Ito Shinsui, Snow at the Shrine, Shin Hanga


Original Japanese woodblock print.

Artist: Ito Shinsui (1898-1972)
Title: Snow at the Shrine
Publisher: Watanabe Shozaburo
Date: 1930
Edition: 58/250
Dimensions: 27.8 x 43.2 cm
Condition: Paper browned slightly.

In a snow blanketed landscape, a young lady stands before a shrine. Her black naga-haori is coloured with a soft application of bokashi gradation, with the sparseness of pigment providing stippled texture. She wears tall geta for ease of movement and holds a parasol aloft, dusted by powdery snow. The vividness is of the tranquil stream flowing across the scene is enhanced by the pure white backdrop. In the Japanese language, the word for 'pine tree' is a homonym for the verb 'to wait' and has thus been a symbol or poetic byword for a lover's yearning. This can be translated into English to the same effect: to 'pine' for someone. The pine tree that dominates the left side of the composition alludes to, or possibly stands in for, a lover who may or may not stay true to their rendezvous.

Shinsui Ito (1898 - 1972)

Shinsui Ito is regarded as one of the most significant woodblock print artists of the shin-hanga movement and is considered as one of the last to be influenced by the traditional ukiyo-e (woodblock print) style particularly in the subject of bijinga (beautiful women). Born Hajime Ito in Tokyo, he was passionate about art from an early age and became a student of nihonga under the guidance of painter Kaburaki Kiyokata. Difficult family circumstances pushed him into hardship, although his determination to continue studying made him work during daytime and attend night school afterwards. His diligence earned him the nickname ‘Shinsui’ (‘Deep water’).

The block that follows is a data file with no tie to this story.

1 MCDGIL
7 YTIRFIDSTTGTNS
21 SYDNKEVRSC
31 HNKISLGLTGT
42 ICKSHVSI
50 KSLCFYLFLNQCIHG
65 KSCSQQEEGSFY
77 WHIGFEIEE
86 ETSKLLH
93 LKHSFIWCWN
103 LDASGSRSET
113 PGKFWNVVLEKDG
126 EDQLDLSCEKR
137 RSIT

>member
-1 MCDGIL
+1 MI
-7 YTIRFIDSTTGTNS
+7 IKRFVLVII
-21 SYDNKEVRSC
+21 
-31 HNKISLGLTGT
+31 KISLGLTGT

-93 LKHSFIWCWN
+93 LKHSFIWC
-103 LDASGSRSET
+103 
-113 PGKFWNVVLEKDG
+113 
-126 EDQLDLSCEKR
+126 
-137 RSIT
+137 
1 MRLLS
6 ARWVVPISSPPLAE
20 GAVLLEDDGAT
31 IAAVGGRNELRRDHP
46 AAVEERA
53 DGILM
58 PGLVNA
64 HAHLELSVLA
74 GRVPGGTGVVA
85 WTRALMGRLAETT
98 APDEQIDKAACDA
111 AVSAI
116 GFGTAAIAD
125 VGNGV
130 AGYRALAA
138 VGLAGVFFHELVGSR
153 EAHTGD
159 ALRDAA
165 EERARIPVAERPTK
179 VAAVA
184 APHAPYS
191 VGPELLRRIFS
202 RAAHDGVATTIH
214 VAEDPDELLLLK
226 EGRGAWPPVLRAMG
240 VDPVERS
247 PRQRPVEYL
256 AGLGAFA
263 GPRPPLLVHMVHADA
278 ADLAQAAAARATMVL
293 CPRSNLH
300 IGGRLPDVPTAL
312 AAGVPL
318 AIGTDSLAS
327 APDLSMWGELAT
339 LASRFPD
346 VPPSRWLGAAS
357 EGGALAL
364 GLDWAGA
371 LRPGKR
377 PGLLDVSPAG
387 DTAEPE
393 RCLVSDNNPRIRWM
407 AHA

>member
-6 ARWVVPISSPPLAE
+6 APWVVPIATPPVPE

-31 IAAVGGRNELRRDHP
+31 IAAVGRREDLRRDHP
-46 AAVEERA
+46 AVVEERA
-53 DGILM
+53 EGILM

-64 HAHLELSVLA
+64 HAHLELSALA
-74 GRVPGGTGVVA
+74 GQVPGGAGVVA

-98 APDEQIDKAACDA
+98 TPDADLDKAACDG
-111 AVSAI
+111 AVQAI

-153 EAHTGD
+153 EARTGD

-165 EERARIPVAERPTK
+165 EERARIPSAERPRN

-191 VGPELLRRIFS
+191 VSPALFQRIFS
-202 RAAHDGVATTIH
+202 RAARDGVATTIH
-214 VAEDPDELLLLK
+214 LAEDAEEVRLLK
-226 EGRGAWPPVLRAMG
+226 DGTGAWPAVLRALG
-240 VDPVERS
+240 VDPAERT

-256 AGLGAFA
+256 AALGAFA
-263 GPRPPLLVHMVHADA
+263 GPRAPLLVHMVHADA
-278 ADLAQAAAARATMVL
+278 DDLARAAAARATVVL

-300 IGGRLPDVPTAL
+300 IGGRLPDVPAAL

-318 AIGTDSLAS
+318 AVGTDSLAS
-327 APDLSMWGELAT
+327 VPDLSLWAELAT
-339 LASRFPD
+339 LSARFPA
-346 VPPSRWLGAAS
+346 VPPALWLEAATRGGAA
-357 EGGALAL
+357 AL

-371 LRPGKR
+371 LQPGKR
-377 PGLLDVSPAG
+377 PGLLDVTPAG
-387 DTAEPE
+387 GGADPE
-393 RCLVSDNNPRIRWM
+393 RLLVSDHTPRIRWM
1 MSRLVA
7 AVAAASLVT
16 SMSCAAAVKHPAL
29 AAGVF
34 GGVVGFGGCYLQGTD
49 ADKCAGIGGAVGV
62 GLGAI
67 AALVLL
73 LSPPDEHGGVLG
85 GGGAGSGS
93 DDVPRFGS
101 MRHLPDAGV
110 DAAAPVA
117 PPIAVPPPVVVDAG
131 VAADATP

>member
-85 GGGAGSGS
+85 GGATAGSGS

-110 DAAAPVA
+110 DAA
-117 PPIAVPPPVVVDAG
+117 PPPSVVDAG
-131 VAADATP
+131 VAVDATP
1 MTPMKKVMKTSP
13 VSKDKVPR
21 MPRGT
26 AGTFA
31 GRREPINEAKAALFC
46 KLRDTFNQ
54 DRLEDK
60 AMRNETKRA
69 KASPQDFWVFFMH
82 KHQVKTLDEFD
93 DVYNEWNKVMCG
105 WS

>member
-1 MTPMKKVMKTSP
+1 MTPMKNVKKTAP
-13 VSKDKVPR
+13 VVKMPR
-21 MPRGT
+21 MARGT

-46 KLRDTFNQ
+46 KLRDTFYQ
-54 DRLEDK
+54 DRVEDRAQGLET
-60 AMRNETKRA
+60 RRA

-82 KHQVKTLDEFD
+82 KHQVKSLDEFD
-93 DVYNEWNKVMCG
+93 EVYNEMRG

At the age of eighteen, Shinsui joined the shin-hanga movement, which included major artists such as Hasui Kawase (1883-1957) and Goyo Hashiguchi (1880-1921). Established by the publisher Watanabe Shozaburo (1885-1962) the movement aimed to revive the older structure of ukiyo-e production and its collaborative process. Although many of his early works were direct reflections of traditional ukiyo-e both in subject matter and in style, his technique was revolutionary. Shinsui would paint a ‘master painting’ in watercolours, and dedicated craftsmen would make the actual prints from this ‘master copy’.

Most of Shinsui’s beauty prints show a simple yet rich palette of colours, usually in the clothes of the model, while contrasting white translucent skin and jet-black hair. This striking composition and a strong use of line became the embodiment of the shin-hanga aesthetic, borrowing from the Edo-period tradition and adding a modern dimension to it. A long process of experimentation and trial printings enabled both Shinsui and his publisher to create powerful expressions, deep textures and a transparency that could not be conveyed in painting. The collaboration continued into the 1960s to great success.

More Information
Print FormatOther
ArtistShinsui Ito (1898 - 1972)
SubjectBeauty & Female, Landscapes, Modern/Shin-Hanga
Size27.8 x 43.2 cm